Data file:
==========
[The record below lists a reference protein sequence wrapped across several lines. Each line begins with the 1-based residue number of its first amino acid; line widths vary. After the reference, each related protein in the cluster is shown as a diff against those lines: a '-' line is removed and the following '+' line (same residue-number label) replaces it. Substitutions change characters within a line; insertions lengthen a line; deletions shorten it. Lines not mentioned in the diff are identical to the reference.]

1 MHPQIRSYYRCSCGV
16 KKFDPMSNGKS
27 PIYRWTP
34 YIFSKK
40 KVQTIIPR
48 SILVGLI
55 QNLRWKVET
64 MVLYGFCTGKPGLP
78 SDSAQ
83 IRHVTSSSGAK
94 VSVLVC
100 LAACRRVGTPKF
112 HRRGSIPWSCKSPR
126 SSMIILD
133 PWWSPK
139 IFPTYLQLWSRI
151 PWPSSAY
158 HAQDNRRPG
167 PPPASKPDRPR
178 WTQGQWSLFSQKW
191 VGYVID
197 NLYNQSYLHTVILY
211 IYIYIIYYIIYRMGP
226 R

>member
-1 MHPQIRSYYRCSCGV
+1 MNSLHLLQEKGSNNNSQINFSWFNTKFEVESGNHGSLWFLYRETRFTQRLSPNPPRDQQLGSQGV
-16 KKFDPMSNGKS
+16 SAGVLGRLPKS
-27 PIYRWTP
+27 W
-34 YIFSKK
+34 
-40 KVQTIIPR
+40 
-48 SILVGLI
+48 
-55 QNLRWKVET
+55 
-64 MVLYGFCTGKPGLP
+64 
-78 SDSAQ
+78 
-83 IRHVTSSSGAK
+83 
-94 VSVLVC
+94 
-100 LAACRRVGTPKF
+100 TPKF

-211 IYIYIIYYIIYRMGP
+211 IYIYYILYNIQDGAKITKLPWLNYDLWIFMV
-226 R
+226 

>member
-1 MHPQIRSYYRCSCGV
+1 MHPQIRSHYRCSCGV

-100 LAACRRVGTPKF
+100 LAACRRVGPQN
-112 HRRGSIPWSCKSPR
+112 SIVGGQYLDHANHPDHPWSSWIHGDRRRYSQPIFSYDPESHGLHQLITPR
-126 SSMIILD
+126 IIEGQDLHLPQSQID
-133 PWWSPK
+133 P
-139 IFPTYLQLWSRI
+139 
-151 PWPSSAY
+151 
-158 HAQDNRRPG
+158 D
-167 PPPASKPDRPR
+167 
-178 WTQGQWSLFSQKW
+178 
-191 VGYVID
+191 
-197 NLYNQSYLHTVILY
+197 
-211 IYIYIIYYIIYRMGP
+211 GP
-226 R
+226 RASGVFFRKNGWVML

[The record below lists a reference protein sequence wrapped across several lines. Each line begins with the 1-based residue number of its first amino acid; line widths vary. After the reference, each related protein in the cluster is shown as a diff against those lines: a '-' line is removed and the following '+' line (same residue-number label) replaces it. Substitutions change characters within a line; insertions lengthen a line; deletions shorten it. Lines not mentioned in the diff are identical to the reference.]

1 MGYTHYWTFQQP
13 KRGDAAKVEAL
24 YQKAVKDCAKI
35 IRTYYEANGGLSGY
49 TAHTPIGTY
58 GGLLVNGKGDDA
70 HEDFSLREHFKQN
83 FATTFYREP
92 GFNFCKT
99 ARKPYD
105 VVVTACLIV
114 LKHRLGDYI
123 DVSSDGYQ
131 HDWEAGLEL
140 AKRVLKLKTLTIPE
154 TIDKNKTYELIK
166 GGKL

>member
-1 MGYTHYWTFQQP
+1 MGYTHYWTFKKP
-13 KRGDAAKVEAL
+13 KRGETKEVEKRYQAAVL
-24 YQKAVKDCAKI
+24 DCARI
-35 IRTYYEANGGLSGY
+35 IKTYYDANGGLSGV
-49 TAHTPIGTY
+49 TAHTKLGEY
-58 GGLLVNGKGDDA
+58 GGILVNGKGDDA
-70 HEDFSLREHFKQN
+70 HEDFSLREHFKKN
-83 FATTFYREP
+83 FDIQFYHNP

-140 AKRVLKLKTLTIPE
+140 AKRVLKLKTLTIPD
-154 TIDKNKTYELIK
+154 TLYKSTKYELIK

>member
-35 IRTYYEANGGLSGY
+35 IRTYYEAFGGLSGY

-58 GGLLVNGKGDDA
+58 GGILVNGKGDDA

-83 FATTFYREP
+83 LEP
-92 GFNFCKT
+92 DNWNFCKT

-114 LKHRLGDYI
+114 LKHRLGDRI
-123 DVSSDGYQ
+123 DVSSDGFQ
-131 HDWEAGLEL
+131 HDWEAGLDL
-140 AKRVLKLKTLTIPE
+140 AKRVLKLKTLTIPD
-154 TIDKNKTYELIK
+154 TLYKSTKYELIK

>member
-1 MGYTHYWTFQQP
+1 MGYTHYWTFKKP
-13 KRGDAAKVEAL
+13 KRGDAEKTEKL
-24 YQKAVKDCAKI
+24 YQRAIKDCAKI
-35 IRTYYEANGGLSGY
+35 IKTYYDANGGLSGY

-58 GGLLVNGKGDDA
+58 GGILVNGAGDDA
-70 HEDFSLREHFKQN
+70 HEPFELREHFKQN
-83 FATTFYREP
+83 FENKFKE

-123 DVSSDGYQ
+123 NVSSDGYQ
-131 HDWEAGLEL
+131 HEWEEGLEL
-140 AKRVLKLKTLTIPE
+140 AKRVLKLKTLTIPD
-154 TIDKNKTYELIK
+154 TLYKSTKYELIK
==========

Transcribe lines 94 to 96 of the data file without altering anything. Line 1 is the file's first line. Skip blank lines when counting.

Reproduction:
99 ARKPYD
105 VVVTACLIV
114 LKHRLGDYI